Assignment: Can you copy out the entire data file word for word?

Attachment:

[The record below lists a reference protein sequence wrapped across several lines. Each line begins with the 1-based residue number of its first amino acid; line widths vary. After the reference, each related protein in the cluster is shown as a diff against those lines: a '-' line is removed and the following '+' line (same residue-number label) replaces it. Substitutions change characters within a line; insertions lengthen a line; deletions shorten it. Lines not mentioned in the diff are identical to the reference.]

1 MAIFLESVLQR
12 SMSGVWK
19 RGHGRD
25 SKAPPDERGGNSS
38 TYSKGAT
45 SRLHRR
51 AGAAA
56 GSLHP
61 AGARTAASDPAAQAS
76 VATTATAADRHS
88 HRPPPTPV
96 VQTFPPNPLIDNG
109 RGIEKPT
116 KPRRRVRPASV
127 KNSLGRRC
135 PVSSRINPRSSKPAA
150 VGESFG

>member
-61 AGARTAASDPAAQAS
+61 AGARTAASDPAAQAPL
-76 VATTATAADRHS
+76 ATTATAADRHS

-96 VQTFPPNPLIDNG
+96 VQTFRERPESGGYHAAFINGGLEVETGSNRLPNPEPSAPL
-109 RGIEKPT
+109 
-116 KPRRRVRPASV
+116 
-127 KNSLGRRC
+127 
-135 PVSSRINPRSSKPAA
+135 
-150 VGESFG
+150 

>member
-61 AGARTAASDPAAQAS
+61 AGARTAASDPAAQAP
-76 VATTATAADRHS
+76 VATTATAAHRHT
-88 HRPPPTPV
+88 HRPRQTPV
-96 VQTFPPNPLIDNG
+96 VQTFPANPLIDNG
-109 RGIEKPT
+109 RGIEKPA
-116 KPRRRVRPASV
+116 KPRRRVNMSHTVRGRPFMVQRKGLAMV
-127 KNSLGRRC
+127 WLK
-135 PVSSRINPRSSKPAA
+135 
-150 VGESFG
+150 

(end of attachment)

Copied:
[The record below lists a reference protein sequence wrapped across several lines. Each line begins with the 1-based residue number of its first amino acid; line widths vary. After the reference, each related protein in the cluster is shown as a diff against those lines: a '-' line is removed and the following '+' line (same residue-number label) replaces it. Substitutions change characters within a line; insertions lengthen a line; deletions shorten it. Lines not mentioned in the diff are identical to the reference.]

1 MAIFLESVLQR
12 SMSGVWK
19 RGHGRD
25 SKAPPDERGGNSS
38 TYSKGAT
45 SRLHRR
51 AGAAA
56 GSLHP
61 AGARTAASDPAAQAS
76 VATTATAADRHS
88 HRPPPTPV
96 VQTFPPNPLIDNG
109 RGIEKPT
116 KPRRRVRPASV
127 KNSLGRRC
135 PVSSRINPRSSKPAA
150 VGESFG

>member
-61 AGARTAASDPAAQAS
+61 AGARTAASDPAAQAPL
-76 VATTATAADRHS
+76 ATTATAADRHS

-96 VQTFPPNPLIDNG
+96 VQTFRERPESGGYHAAFINGGLEVETGSNRLPNPEPSAPL
-109 RGIEKPT
+109 
-116 KPRRRVRPASV
+116 
-127 KNSLGRRC
+127 
-135 PVSSRINPRSSKPAA
+135 
-150 VGESFG
+150 

>member
-61 AGARTAASDPAAQAS
+61 AGARTAASDPAAQAP
-76 VATTATAADRHS
+76 VATTATAAHRHT
-88 HRPPPTPV
+88 HRPRQTPV
-96 VQTFPPNPLIDNG
+96 VQTFPANPLIDNG
-109 RGIEKPT
+109 RGIEKPA
-116 KPRRRVRPASV
+116 KPRRRVNMSHTVRGRPFMVQRKGLAMV
-127 KNSLGRRC
+127 WLK
-135 PVSSRINPRSSKPAA
+135 
-150 VGESFG
+150 